The general advice is that when you're an undergraduate student, a graduate student not yet on the job market, or when you're a tenured faculty, you can do whatever the hell you want.
The problem is that you are vulnerable when you're in the position to be hired, promoted, tenured, or retained. In those cases, having just one conservative person on the hiring/promotion/retention committee (or at the divisional, full faculty, dean or provost levels) can derail you. In those circumstances, you want to stand out in terms of your research, service, and teaching but to try to avoid or mitigate any areas of friction where and when possible.
Since hair color is easily changeable, if I were your advisor, I would recommend that you dress (and hair color) more conservatively when you go on the job market -- and when you come up for promotion/retention/tenure.
I would also recommend you wear shoes at your job interview.
The benefit to risk analysis just isn't in favor of frivolity in these high stakes situations. Your departmental faculty may be 100% behind you and your sartorial style but I've seen faculty lose tenure bids at the divisional, full faculty, and provost level despite department support. I've seen grad students not get hired because they wore a t-shirt to a job interview thinking the institution was a cool, hip place. It was, just not that hip.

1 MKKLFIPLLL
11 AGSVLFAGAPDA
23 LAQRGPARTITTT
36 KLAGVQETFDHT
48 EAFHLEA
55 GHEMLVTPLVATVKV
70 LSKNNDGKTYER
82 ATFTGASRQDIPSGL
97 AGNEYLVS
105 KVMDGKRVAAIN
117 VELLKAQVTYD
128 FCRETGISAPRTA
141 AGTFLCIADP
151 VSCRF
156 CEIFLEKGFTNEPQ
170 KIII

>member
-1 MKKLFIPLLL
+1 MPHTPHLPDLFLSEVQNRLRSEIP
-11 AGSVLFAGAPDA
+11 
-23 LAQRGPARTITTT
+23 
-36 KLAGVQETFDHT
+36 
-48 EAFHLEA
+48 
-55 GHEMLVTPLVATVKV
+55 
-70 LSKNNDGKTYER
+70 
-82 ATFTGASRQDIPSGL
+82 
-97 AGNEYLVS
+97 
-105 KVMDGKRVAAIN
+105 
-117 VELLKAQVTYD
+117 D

At all other times during your career, I think you are relatively free to do what you want within the broader norms of your particular cohort and department.
Note that while my home department is anthropology and I'm currently at a R1, I've also taught at two SLACs and have seen enough shenanigans in other departments and at divisional/university levels that my advice is not restricted to just anthropology at R1s but is intended as general advice. Ymmv.